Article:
Putting on My Pants

Putting on My Pants

Sherri Journeying Through

I had a shower this morning, then proceeded to get dressed. I pulled on the blue pants I wear when volunteering at the hospital once a week at an adult day care program. The participants have conditions like dementia, Alzheimer’s, multiple sclerosis, stroke recovery, and more. It’s a nice place to volunteer with Parkinson’s disease because I tend to fit in rather nicely.

I can dance the slow two-step because the older folks think my shuffle is actually my dance step. And if my tremor has a mind of its own that day and they notice, they forget quickly. They don’t ask silly questions like, “Do I make you that nervous?” when I do shake. It’s a bit refreshing.

Anyhow, my husband had already left for work and I’m pulling on my pants. I got them up. It was the button that gave me trouble.

I used to lay on my bed years ago to get my zipper up if I ate one too many cookies the night before. Now, don’t tell me that you don’t know what I’m talking about. You’ve more than likely done it yourself a time or two. I’m happy to report, however, that I don’t need to do that now. I found myself some bigger pants. Ha.

This particular situation was different. My brain kept telling my fingers to put the button in the buttonhole, but my fingers had a mind of their own — they did their own thing. Isn’t that just Parkinson’s disease? You decide to go one way and your feet go another. You decide to pen a note and your fingers say, “Not now, dear.” You thought you were in charge, but when Little Monster (aka Parkinson’s disease) came to visit, he not only stayed — he took over.

My fingers decided to do what they felt like doing, and today, they felt like taking the day off. I ended up lying down just to get the fabric to lay flat so I could try to maneuver the button into the hole. It only took six tries, but I did get it in. It was a major accomplishment — I stood on the top of the mountain with my flag of victory.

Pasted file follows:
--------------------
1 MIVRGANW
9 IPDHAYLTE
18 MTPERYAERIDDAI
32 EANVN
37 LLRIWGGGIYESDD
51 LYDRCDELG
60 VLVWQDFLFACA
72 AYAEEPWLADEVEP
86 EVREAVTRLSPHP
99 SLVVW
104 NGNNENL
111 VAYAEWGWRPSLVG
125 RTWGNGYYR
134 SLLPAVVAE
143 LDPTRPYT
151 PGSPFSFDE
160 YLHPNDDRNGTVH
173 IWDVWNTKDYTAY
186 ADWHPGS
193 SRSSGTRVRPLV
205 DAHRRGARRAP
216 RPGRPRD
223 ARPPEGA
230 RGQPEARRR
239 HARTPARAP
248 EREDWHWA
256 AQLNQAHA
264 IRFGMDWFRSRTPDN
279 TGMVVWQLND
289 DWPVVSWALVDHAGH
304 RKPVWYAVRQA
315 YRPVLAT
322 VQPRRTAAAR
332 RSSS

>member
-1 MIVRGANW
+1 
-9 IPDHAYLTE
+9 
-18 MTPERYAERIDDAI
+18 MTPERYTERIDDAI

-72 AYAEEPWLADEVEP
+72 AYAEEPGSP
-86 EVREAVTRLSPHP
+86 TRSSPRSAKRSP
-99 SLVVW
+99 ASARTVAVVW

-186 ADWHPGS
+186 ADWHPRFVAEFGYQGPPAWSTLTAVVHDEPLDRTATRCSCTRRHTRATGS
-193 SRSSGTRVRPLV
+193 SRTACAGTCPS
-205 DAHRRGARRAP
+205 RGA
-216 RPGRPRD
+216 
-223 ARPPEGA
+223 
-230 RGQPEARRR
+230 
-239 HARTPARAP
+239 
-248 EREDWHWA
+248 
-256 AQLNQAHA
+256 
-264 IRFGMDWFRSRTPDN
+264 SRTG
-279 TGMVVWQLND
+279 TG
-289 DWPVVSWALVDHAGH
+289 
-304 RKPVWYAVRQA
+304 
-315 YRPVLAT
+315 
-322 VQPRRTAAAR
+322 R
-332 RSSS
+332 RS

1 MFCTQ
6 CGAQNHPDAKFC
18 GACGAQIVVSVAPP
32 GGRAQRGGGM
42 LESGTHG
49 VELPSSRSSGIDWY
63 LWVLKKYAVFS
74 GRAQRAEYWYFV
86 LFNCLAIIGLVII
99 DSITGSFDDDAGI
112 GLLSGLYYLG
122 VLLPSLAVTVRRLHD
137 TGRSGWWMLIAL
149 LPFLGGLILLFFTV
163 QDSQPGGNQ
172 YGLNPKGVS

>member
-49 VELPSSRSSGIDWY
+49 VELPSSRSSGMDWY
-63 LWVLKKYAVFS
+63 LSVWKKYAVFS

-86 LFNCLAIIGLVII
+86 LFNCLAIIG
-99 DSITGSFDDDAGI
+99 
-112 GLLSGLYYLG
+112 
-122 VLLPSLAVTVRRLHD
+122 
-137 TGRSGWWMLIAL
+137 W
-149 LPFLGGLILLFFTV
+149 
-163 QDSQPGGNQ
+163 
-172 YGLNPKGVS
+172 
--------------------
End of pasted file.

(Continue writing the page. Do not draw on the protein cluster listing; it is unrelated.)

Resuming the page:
I had a choice. I could get frustrated and end up in tears, my pants falling off while I felt sorry for myself. Or, I could be determined not to allow this unwanted Little Monster get the best of me, and be thankful I could still try to put on my pants.

I chose to be thankful. But I’ve got to tell you: I did think about those polyester pants with the elastic waistband that used to be the in-thing 40 years ago. They’re actually becoming somewhat appealing. Almost.


Note: Parkinson’s News Today is strictly a news and information website about the disease. It does not provide medical advice, diagnosis or treatment. This content is not intended to be a substitute for professional medical advice, diagnosis, or treatment. Always seek the advice of your physician or another qualified health provider with any questions you may have regarding a medical condition. Never disregard professional medical advice or delay in seeking it because of something you have read on this website. The opinions expressed in this column are not those of Parkinson’s News Today or its parent company, BioNews Services, and are intended to spark discussion about issues pertaining to Parkinson’s Disease.


  1. Jamajo says:

    Having my own “Little Monster” the hardest thing for me to remember is to concentrate NOT what I can no longer do, but on what I can do. Well said, sister!

  2. Betty Dawson says:

    Hi Sherri,
    I’m about to have my first grandchild , about whether I will be able to help with taking care of her. My upper body strength is not good at all, and I do have some balance problems. On the other hand I work out daily and I do not need help with any normal daily functions. I just wondered whether you might have some insight or/and suggestions about grandparenting with Parkinson’s.

  3. Gavin Mogan says:

    Sherri, I enjoy your insight and mentality. You are making a difference in both thought and action, perhaps more than you’ll ever know.

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